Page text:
- The Washington Times - Saturday, August 30, 2014

BALTIMORE — As he stood in the middle of Navy’s practice field Wednesday afternoon, Keenan Reynolds was asked what the Midshipmen would need to do to beat No. 5 Ohio State on Saturday.

“We’re going to have to play a perfect game,” he replied.

On a dreary afternoon at M&T Bank Stadium, the Midshipmen sometimes came close. Their triple-option offense hummed during three lengthy scoring drives. Their defensive linemen were stout against the run against their larger, stronger counterparts. They even carried a lead midway through the third quarter.

“I thought they were fighting their butts off,” Navy coach Ken Niumatalolo said. “But we didn’t finish.”

The Buckeyes took the lead on an 80-yard touchdown pass late in the third quarter and scored 14 unanswered points in the fourth, pulling away to beat Navy, 34-17, in the season-opener for both teams. The Midshipmen imposed their will on the ground, gashing Ohio State for 370 rushing yards and two scores, but the defense eventually faltered and Reynolds was unable to lead a comeback.

“We did some good things, we did some bad things. Certainly some things that I wish I could go back and change,” Reynolds said. “I think we just pick it up next week, get better at the things we weren’t very good at and build on the things that we were good at.”

In the week leading up to the game, Navy players and coaches were not shy when discussing their odds. They knew what they were up against. Ohio State hasn’t lost to a team outside the five power conferences since 1990, and in the previous three years, the program boasted the No. 3, No. 2 and No. 4 recruiting classes in the country, according to Rivals.com.

“And we’re just a bunch of guys that just want to play,” Navy senior Noah Copeland said.

So when the Buckeyes jumped out to an early 3-0 lead, it was hardly a surprise.

The surprise came shortly afterwards, when Reynolds orchestrated an 11-play, 75-yard drive, culminating in a fourth-down run from the 1-yard-line. Reynolds turned and pitched the ball the slotback DeBrandon Sanders, who rolled left, dove and barely tipped over the pylon for a touchdown. The play was upheld after an official’s review.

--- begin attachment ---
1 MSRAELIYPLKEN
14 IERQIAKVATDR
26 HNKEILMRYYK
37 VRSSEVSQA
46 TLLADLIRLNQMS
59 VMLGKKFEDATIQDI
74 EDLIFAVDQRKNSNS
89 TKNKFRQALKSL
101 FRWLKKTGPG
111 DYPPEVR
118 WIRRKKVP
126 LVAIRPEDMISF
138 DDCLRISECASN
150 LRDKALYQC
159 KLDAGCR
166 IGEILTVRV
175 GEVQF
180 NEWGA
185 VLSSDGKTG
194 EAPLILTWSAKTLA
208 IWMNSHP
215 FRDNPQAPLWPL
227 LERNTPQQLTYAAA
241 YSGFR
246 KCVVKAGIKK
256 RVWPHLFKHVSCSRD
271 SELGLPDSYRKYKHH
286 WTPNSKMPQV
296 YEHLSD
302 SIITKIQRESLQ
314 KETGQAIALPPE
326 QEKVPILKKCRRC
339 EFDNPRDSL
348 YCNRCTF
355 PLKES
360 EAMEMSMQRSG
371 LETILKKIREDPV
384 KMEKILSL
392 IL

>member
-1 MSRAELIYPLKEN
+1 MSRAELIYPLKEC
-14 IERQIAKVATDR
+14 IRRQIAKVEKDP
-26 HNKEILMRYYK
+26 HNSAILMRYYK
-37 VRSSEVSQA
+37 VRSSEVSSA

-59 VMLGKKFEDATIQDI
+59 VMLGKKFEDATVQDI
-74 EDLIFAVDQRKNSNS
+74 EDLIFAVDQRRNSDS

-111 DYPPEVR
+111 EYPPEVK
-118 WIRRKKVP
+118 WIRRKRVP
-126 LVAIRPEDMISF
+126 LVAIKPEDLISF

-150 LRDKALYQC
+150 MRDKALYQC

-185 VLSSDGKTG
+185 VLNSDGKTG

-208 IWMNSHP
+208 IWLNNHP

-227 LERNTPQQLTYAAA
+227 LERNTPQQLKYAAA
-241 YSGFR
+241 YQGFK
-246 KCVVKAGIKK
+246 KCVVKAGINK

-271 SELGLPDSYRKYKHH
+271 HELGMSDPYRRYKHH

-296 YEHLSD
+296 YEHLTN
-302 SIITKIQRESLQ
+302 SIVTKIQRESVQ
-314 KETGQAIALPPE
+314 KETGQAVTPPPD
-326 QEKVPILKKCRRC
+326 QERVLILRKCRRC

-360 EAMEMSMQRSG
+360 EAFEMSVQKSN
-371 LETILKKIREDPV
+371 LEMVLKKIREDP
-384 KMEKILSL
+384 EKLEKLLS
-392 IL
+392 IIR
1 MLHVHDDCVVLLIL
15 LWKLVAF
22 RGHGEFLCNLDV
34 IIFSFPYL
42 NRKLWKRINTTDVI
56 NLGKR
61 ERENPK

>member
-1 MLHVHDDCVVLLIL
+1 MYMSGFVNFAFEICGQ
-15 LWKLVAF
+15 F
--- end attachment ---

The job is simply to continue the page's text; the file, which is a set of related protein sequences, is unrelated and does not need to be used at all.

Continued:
Navy’s triple-option offense continued to give Ohio State fits throughout the first half and early into the second, when senior slotback Ryan Williams-Jenkins took an inside handoff and sprinted through the left side of the line for 67 yards.

“You’re not going to see anything like that all year: the way they ran their offense, the speed they had and then their running backs,” Ohio State defensive tackle Michael Bennett said. “I’ve never gone up against running backs that run harder than they do.”

Between effective strings of running plays, however, Navy also made several mistakes. In the second quarter, two plays after Parrish Gaines intercepted Ohio State quarterback J.T. Barrett, Sanders dropped a pitch from Reynolds. The pitch was ruled a forward pass upon review, reversing a costly turnover, but Navy was forced to punt two plays later.

Then in the third quarter, Reynolds faced pressure up the middle and pitched the ball behind Demond Brown, which was “completely on me,” the quarterback said. Ohio State linebacker Darron Lee scooped up the ball and raced 61 yards to put the Buckeyes ahead, 13-7.

“We had some uncharacteristic mistakes that we normally don’t do,” Niumatalolo said, “and against a team like Ohio State, you can’t do that.”

The game changed seven minutes later. After Reynolds and the Midshipmen answered with a score to go up 14-13, Barrett found wide receiver Devin Smith running wide open behind Navy’s secondary. Smith collected the pass, broke an ankle tackle and scored, crushing whatever momentum the Midshipmen had just created.

“I’m going to think about that one when I go to sleep tonight, for sure,” Gaines said. “I didn’t [miss my assignment], but it’s the secondary. One person gets beat, everybody gets beat.”

In Navy’s last meeting with Ohio State in 2009, Ricky Dobbs scampered for a 24-yard touchdown run late in the fourth quarter to pull the Midshipmen to within 29-27. They tried to convert a two-point conversion to tie the game, but Dobbs’ pass was intercepted and returned all the way to the opposite end zone. The Buckeyes won, 31-27.

On that day, the Midshipmen left the field with pride and a list of positives. Saturday was more of the same.

“Our kids battled,” Niumatalolo said, “but we didn’t play perfect.”

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